Fig. 11.—The Liane, the Supplejack (Rhipogonum scandens), growing as a member of a taxad forest.
[Photo, L. Cockayne.
The well-known supplejack (Rhipogonum scandens), a plant of the lily family, forms close entanglements in most lowland forests (fig. 11) Originally many of these stems have wound round young trees, which page 33have been strangled to death, while others have broken away from the branch to which they had clung. The two species of Muehlenbeckia, relatives of the common dock, are also twining-plants. They are easily recognised by their soft, green, abundant leaves, and when in fruit by the small black nuts seated on a fleshy and almost transparent cup. Very frequently, as bush boys and girls well know, their rope-like stems hang swaying from the forest-roof, the original support long vanished. Parsonsia heterophylla, a pretty plant producing abundance of small sweet-scented flowers, is another very common twining-liane. It occurs especially on the forest-outskirts, or where the bush has been partially cleared. It and its near relative, P. capsularis, may be recognised by the curious long green fruit, something like a kidney-bean in outward appearance. It is especially remarkable for the diversity of forms assumed by its leaves. These may be arranged into three series—viz., small round, long narrow, and finally moderately broad and of an oblong type. Between the small round and the long narrow are all kinds of transitional forms. One variety of the related P. capsularis never reaches the final adult stage, but produces flowers while in the narrow-leaved condition, and so it may perhaps be considered a fixed juvenile form of Parsonsia heterophylla.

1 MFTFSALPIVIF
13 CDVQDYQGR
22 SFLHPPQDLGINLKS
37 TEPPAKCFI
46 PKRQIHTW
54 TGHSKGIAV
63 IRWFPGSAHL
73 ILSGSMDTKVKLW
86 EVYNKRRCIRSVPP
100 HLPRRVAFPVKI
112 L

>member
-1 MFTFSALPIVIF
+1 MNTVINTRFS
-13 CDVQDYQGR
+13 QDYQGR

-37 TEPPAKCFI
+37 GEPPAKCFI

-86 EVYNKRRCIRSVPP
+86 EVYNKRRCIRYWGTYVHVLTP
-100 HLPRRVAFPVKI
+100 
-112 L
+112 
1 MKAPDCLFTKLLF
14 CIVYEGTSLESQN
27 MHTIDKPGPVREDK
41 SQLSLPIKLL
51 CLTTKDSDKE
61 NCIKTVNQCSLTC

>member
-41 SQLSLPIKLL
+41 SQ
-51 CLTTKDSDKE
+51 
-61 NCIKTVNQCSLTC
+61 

The mange-mange (Lygodium articulatum) is a beautiful climbingfern, whose masses of tough slender stems wound round one another make a substitute for a wire-wove mattress by no means to be despised. The leaf of an ordinary fern consists of a stalk and blade, the continuation of the former being called the midrib. The blade may be divided or undivided; in the former case the divisions may be little leaves, each with its own stalk. In nearly all cases the leaf continues to increase in length for a certain time, when its growth is concluded. There is usually no further increase year after year. But the remarkable fern we are considering (Lygodium) is regulated by no such rule, for its midribs may continue to grow until the leaf is so long as to reach the tops of tall trees. The midrib thus has become a climbing organ, and a leaf many yards in length is different altogether from what one imagines a leaf to be. At regular intervals lateral leaflets, which are also capable, of great extension, are given off from the midrib, one at a time, and distant from each other about 4 in., each being furnished with a very short stalk. Two quite different kinds of leaflets may be page 34noted—those which bear spores,* and those which function as ordinary leaves—but between the two are all kinds of transitional stages, very interesting to observe.